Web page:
Explain the business context of the pull request. How was the issue identified? What is the purpose of the functionality?

Provide clear information about how the reviewer can reproduce the bug or test the code being reviewed and especially what the expected result is and how this can generate business value.

Decrease the pull request size

The perfect pull request should be small. If the functionality being developed is too large or complex you can centralize the work on a feature branch - depending on the team's workflow.

Remember the SRP, or Single Responsibility Principle, and just like with commits, make small pull requests.

5 ways to write killer headlines. The last one will surprise you!

Have you seen the bait?

Just kidding.

Write good and - preferably - short titles for your pull requests.

Some tips

  • Describe what was done rather than how it was done. The pull request description and the code itself should show the how
  • Always use the same tone and tense
  • Make a connection between the pull request title and the business context

The perfect pull request description

Start by showing the context of the problem/user story being implemented in that pull request.

  • Use checklists and visual elements such as screenshots, gifs, code snippets, etc.
  • Justify points that may be controversial.
  • Don't break windows. If the PR introduces any technical debt, demonstrate the case and if possible how this debt will be paid in the future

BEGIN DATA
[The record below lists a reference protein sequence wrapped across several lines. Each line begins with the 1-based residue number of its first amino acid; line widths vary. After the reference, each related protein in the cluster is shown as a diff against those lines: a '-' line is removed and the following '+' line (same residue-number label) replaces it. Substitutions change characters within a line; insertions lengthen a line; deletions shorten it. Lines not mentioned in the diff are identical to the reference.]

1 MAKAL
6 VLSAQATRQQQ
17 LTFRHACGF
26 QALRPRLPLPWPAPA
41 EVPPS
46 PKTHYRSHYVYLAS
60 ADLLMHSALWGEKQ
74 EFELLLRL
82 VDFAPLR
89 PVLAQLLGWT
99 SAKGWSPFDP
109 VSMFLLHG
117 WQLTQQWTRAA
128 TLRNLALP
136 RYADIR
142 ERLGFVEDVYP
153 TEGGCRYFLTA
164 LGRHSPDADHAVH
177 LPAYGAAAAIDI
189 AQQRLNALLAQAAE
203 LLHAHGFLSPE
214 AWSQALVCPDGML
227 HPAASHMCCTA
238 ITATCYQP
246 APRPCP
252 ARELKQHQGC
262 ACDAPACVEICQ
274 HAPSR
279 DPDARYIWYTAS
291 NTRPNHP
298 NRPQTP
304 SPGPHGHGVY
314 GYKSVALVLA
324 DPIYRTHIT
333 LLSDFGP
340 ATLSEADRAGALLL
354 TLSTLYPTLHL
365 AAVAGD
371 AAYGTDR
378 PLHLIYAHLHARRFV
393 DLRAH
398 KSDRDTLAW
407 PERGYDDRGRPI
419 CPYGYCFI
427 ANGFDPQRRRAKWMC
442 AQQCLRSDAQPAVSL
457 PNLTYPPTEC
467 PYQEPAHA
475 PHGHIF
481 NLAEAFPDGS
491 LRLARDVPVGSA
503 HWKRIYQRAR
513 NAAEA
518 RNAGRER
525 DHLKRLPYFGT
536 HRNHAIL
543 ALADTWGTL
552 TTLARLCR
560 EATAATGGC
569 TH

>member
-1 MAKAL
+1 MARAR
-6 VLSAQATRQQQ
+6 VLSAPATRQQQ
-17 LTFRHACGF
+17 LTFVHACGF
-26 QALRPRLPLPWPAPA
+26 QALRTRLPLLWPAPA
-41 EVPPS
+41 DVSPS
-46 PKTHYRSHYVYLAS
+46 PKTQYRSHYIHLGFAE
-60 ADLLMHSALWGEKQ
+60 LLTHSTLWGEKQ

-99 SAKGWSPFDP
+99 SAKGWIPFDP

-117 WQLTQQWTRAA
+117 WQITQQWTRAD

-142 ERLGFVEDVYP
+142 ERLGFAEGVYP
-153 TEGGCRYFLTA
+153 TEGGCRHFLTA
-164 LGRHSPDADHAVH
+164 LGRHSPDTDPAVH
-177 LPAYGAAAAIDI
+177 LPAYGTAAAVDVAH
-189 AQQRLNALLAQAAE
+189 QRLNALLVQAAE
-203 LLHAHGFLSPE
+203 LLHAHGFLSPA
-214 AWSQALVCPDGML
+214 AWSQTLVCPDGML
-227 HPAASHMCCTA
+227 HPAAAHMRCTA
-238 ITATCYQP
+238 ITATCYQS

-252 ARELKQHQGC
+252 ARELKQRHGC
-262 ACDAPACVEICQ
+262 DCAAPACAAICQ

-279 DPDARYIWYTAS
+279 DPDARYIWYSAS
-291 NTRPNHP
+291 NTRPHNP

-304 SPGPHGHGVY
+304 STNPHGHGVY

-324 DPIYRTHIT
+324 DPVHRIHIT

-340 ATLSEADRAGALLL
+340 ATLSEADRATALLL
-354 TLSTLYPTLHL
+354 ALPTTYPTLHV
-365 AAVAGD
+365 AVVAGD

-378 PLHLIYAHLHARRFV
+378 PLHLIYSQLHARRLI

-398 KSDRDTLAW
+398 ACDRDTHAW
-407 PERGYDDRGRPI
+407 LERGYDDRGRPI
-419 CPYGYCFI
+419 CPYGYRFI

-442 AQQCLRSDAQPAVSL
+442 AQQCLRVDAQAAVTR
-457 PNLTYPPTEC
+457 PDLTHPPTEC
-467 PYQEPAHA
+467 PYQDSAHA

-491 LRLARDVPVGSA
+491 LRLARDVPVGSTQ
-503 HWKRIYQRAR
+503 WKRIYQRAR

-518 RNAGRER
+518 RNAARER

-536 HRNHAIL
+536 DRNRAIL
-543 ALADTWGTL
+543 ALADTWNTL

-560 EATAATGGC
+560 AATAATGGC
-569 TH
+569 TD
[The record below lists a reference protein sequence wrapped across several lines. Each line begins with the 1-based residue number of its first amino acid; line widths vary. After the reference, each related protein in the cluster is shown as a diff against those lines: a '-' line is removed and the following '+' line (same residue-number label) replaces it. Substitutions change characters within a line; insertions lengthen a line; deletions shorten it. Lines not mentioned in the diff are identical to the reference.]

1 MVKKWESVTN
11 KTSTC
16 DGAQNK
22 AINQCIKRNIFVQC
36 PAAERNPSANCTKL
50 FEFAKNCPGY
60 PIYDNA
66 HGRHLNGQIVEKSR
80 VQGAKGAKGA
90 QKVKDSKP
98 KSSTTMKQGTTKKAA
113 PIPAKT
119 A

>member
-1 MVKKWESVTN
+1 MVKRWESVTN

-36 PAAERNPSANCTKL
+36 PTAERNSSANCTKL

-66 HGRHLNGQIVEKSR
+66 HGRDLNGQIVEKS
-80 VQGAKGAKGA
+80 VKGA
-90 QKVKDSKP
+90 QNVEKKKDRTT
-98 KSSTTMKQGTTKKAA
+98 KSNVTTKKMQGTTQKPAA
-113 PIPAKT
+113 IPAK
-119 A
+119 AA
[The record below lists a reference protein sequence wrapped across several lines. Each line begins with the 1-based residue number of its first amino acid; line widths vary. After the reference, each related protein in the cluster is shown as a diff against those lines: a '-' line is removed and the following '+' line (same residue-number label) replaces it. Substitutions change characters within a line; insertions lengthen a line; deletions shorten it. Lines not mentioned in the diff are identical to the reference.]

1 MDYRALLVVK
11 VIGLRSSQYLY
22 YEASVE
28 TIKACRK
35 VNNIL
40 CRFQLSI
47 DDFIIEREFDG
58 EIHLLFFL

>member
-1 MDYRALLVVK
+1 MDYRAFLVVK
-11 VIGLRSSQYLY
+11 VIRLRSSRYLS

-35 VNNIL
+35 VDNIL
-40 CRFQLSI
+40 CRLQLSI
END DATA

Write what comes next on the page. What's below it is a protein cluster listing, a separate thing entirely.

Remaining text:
Automate repetitive tasks

The best platforms on the market have many tools for checking status, pending tasks and correctly executing the test pipeline.

You can enable mandatory status checks or configure [merge checks](https://confluence .atlassian.com/bitbucketserver/checks-for-merging-pull-requests-776640039.html) on Bitbucket.

This way, a layer of integrity checks will be performed automatically during the pull request lifecycle.

Code Review - Pull request open? It's review time

As in life, prevention is better than cure. The cost of finding bugs late is very large.

Points to pay close attention to in a pull request

  • The code works. This one is obvious, but I've seen too many pull requests pass without working properly
  • Tests are well written and clearly describe what is being tested
  • Design and architecture are well defined and in line with best practices
  • The guidelines are being followed
  • Can the pull request introduce any security vulnerabilities in the code or through dependencies?
  • Could the software's performance suffer any degradation?

Some tips for reviewers

  • Write comments in the pull request overview
  • Create checklists if you find multiple points for improvement or clarification
  • Good mood is welcome! But don't use an aggressive or mocking tone

Conclusion

Writing the perfect pull request can be a little laborious at first. But just like automated testing, the investment pays off in the long run! You can trust!

References